The policies of the Liberal Democrats are old hat. There is nothing new. Clegg has no big idea, no vision, no great set of new values he wants Britain to adopt, yet he's being described as Britain's version of Obama. In actual fact, he's really just quite ordinary, but nobody really noticed the squeak from the corner of the House of Commons - indeed, he's been eclipsed by Vince Cable for so long everyone thought Cable was the leader of the Lib Dems and then suddenly he hit Susan Boyle stardom.

Putting his criminal conviction to one side and his unashamed promiscuity and youthful drug taking, with bouts of excessive drinking on holidays, his politics are same old, same old well trodden lefty nonsense. He's awfully pro-Europe, a unilateralist who'd surrender our armed forces to save on defence spending, someone who opposes nuclear power and the burning of fossil fuels, he is horribly anti-American and wants us to examine closer integration with the EU and a single currency, and also wants to wage war on the Golden Goose of the British economy, the financial sector. This has all the hallmarks of Labour 1983.

Oh well, the country has seen him in one debate and they'll be expecting more of the same. He's already trying to establish some credibility with old-time Tory voters by expressing how much he admires Margaret Thatcher. Now he's being critical of things done in Europe. Where he'll really score is over the policies of engagement in Iraq and Afghanistan. However, if Cameron is clever, he'll take a tack which suggests that we owe it to those who've died to continue this war, to protect our borders from terrorism and this horrific assault on our values.  It wasn't a war we'd have chosen to fight, but it was necessary and we must support our allies and continue to make our contribution to global stability.

By implication, Clegg would have abandoned the cause, unilaterally withdrawn and insulted the memory of those brave service people who have died or were injured, damaging profoundly our relationship with the United States and besmirching the good name of the UK.

A week is indeed a very long time in politics and with two and a half weeks left and everything to play for in the political careers, hopes and aspirations of the contenders for No10, absolutely anything is possible. But, one prediction is for certain - Labour has lost this election but could potentially be saved by our voting system and Nick Clegg. My money is still on Cameron.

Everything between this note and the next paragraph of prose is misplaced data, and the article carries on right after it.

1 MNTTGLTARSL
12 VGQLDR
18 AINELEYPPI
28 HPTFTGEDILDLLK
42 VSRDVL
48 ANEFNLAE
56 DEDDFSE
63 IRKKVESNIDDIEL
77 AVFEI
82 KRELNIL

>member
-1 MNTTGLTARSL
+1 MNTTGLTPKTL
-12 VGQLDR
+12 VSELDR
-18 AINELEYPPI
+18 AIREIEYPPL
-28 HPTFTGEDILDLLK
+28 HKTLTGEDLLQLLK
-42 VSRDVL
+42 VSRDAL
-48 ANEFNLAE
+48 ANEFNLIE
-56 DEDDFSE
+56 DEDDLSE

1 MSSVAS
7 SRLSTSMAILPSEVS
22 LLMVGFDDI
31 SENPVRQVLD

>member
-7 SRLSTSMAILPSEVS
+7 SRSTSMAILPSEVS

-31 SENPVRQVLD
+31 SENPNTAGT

Sunday, April 18, 2010

It's NOT all over

I cannot believe what I am reading from so many so-called Tory voters - what a bunch of fair weathered friends they are. Precisely one debate has taken place and so many people are proclaiming the game's up, and worse still some are deserting the Conservatives and uniting with  fringe extremists of the right or anti-Europe parties or worse still Clegg’s (Old Labour) Liberal Democrats to wreck any chance we have of saving majority government and electing Cameron.

A democratic party needs to be a broad church of views and opinions with an underlying agreement on values. I resigned my membership of the Tory party the day Margaret Thatcher was politically assassinated by that traitor Heseltine, because I was affronted by what had happened and because I felt the party was abandoning everything we had fought for and could be proud of.

Time moved on, Bair reigned unchallenged and undefeated by three successive post-Major Tory leaders, then David Cameron came along - love him or like him – and has developed the best opportunity in 13 years to overturn an inept Labour government. The strategy he has followed is not one I totally agree with but I am a Tory voter and although I am more anti-European, harder on crime, immigration and social issues than DC, overall I can accept the underlying values and tenets of Conservative party policy.  The fact is there is no other party with which I can so readily identify across such a broad range of issues, so I find myself committed to voting Conservative.